ChatGPT has investors drooling, but can it bring home the bacon?

ChatGPT has investors drooling, but can it bring home the bacon?

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When ChatGPT – OpenAI’s genius, witty and occasionally sleazy chatbot – was asked this week how much the company behind it is worth, its responses included: “It’s probably worth hundreds of millions of dollars, if not more a lot.”

Microsoft, which is said to be weighing a $10 billion investment in OpenAI on top of an earlier $1 billion commitment, is betting the company is worth much more — despite the fact that neither ChatGPT nor other AI models made from OpenAI are not yet growing. large sums of money. OpenAI has built some impressive and engaging demos and powers a popular autocomplete feature for coders provided by Microsoft’s GitHub. But despite the hype surrounding its technology, the startup hasn’t created an extraordinary, highly profitable product or business.

“We don’t really know what ChatGPT will be great at,” says James Cham, a partner at Bloomberg Beta, an investment firm. But while the robot’s path to riches may not be clear, Cham shares the sentiment of many VCs and entrepreneurs that the technology behind the robot will pay off big. OpenAI’s technology is at the center of a surge of interest in so-called generative AI, a term that includes algorithms that can generate text, images or other data.


Cham compares the current situation to the early days of the Internet, when a few dark but evocative demonstrations turned out to herald a sea change in the way software, technology companies, and wider society operate. “We’ve had decades of great AI demos, but this is the first one where you give it to someone and they’re really excited about the possibilities,” Cham tells ChatGPT.

OpenAI’s chatbot took the internet by storm when it was released in December 2022, demonstrating an uncanny ability to answer questions and perform tricks like composing mostly coherent essays, producing working computer code, and thinking about the meaning of life. It is powered by GPT-3, a text generation algorithm developed by OpenAI, which has been fed large amounts of text grabbed from the web and other sources and then given additional training on how to answer questions.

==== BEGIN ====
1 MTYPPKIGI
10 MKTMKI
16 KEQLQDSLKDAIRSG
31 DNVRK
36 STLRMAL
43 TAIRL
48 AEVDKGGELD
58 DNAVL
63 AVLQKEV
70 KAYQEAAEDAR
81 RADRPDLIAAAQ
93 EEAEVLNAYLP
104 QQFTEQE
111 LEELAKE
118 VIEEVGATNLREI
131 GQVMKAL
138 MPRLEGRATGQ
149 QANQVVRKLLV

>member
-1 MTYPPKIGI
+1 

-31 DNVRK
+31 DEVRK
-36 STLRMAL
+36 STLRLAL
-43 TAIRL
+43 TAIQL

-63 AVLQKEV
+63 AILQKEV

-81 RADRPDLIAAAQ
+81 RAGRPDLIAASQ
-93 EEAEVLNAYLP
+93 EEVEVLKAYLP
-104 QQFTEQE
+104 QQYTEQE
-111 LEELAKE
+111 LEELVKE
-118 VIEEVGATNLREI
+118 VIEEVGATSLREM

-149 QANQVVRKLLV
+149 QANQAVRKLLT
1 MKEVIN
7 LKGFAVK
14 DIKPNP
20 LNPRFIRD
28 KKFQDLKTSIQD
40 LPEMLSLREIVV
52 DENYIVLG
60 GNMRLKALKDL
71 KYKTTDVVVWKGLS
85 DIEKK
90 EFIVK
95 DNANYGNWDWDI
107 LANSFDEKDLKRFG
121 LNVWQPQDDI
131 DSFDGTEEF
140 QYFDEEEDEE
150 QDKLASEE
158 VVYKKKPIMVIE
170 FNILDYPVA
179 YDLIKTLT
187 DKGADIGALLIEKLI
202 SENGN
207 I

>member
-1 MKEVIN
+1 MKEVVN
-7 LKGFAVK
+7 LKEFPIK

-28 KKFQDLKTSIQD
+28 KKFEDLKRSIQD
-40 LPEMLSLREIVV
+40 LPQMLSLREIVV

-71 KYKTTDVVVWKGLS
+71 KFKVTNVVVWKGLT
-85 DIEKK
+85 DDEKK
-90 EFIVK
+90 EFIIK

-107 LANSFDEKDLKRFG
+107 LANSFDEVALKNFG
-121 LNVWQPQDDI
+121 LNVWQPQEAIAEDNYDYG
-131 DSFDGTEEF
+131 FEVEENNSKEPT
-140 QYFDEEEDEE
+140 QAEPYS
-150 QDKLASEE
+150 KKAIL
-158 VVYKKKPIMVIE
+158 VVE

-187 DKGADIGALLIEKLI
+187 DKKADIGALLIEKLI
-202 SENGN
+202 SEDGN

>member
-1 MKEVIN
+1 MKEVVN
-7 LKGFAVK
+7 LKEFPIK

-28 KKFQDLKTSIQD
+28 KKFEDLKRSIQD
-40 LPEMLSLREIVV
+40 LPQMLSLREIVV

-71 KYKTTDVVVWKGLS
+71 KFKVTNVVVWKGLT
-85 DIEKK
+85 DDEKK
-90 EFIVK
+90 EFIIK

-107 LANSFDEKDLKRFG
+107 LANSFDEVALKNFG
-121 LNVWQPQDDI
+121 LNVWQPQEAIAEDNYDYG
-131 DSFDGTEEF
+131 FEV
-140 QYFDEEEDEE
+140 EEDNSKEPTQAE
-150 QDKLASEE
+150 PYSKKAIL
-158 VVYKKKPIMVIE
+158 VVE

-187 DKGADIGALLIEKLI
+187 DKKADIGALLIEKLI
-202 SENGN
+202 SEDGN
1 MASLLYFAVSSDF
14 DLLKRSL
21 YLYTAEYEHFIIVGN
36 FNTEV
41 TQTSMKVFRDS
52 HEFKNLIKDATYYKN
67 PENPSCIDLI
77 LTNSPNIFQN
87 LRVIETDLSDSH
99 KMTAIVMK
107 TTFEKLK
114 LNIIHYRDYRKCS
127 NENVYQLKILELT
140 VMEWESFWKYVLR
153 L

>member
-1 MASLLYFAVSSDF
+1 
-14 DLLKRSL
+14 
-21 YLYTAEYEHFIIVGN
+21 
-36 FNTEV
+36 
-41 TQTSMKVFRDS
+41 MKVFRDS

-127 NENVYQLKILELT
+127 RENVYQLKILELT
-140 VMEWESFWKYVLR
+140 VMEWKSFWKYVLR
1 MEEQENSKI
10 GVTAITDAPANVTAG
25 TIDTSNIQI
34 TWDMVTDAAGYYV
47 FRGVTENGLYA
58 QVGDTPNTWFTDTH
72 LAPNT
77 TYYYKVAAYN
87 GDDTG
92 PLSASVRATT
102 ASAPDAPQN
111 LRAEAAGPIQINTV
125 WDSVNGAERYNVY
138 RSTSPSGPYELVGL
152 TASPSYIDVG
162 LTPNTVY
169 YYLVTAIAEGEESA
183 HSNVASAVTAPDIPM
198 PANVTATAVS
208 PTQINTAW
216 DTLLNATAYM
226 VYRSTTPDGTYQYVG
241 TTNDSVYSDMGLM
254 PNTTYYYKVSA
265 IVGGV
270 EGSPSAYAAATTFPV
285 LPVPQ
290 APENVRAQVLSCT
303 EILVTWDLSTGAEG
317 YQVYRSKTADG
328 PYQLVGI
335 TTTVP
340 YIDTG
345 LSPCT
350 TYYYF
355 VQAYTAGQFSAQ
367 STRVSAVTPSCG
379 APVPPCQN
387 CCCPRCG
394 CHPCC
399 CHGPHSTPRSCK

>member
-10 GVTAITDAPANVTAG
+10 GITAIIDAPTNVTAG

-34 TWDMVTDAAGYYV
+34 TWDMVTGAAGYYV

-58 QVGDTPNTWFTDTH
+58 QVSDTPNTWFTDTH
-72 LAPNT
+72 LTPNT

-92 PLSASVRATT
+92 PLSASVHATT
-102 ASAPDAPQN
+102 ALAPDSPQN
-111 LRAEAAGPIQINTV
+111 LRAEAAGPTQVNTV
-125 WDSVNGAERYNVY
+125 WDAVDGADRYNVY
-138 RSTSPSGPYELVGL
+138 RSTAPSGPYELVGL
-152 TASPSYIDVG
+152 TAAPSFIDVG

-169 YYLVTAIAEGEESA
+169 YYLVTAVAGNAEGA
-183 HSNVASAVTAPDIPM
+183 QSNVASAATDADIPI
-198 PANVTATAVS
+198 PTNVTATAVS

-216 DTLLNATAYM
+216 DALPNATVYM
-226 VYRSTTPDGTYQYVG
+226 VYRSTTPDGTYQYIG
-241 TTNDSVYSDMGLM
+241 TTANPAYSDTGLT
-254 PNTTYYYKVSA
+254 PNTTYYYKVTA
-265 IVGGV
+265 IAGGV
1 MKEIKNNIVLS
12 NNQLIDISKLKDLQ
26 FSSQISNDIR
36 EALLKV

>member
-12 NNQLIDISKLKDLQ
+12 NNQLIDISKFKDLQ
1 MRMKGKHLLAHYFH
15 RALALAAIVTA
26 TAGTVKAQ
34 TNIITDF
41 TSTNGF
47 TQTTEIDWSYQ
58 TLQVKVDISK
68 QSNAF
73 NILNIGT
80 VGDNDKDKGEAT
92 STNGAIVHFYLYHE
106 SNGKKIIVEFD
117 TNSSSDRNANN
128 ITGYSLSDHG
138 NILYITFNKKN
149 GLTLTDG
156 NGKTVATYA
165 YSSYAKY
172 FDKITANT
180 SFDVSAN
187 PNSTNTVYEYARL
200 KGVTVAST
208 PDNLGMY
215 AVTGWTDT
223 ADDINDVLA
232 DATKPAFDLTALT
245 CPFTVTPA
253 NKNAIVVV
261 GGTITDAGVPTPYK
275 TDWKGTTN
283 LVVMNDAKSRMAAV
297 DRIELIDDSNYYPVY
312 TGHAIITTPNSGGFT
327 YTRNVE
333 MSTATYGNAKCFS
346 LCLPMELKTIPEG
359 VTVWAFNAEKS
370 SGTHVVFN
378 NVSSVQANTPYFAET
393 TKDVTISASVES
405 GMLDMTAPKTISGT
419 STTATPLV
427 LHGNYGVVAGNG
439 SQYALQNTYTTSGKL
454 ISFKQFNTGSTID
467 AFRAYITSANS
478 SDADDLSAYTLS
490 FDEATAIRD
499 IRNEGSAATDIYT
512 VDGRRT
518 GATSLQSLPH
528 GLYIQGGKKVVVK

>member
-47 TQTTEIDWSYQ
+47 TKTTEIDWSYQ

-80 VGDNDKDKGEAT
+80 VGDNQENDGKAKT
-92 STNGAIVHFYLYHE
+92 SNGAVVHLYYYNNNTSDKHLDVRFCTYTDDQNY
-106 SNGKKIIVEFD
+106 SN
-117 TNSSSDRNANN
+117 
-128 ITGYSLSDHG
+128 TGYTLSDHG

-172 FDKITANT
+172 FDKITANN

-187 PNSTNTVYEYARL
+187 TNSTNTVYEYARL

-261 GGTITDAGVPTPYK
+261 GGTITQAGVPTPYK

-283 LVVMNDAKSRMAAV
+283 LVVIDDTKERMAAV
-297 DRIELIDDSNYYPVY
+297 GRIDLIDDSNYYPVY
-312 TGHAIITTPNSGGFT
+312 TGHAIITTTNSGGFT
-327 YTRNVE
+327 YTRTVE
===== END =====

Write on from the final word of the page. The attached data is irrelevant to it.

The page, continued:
Some developers were so inspired by ChatGPT that they quickly used it to create applications, such as a spreadsheet assistant capable of performing complex calculations in response to a simple typed request.

But because of the way ChatGPT works—by finding statistical patterns in text rather than connecting words to meaning—it will also often fabricate facts and figures, misunderstand questions, and display biases found in the data. his training. This is likely to complicate efforts to make widespread use of the technology, for example, by mixing misleading or biased information into search results.

One reason for the tech industry’s enthusiasm about ChatGPT, fueled by its parlor tricks, is the suggestion that it could disrupt the long-held dominance of Google and other tech giants, allowing smaller companies to outbid much larger competitors. . A popular theory is that bots can transform Internet search.

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